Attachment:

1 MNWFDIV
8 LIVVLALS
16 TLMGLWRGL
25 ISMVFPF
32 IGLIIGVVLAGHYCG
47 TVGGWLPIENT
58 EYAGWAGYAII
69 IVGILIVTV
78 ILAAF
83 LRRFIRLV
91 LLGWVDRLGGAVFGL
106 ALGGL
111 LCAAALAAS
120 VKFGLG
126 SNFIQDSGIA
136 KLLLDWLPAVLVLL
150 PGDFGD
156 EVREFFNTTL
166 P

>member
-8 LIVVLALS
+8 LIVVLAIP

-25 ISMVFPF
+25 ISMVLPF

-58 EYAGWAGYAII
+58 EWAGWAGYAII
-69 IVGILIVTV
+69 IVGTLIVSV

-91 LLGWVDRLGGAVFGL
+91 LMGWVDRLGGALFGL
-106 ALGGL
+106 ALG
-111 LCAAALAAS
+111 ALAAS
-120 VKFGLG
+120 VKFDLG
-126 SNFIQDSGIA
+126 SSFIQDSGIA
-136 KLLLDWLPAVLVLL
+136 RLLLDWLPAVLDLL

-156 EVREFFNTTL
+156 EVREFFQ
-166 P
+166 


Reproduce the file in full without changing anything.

1 MNWFDIV
8 LIVVLALS
16 TLMGLWRGL
25 ISMVFPF
32 IGLIIGVVLAGHYCG
47 TVGGWLPIENT
58 EYAGWAGYAII
69 IVGILIVTV
78 ILAAF
83 LRRFIRLV
91 LLGWVDRLGGAVFGL
106 ALGGL
111 LCAAALAAS
120 VKFGLG
126 SNFIQDSGIA
136 KLLLDWLPAVLVLL
150 PGDFGD
156 EVREFFNTTL
166 P

>member
-8 LIVVLALS
+8 LIVVLAIP

-25 ISMVFPF
+25 ISMVLPF

-58 EYAGWAGYAII
+58 EWAGWAGYAII
-69 IVGILIVTV
+69 IVGTLIVSV

-91 LLGWVDRLGGAVFGL
+91 LMGWVDRLGGALFGL
-106 ALGGL
+106 ALG
-111 LCAAALAAS
+111 ALAAS
-120 VKFGLG
+120 VKFDLG
-126 SNFIQDSGIA
+126 SSFIQDSGIA
-136 KLLLDWLPAVLVLL
+136 RLLLDWLPAVLDLL

-156 EVREFFNTTL
+156 EVREFFQ
-166 P
+166 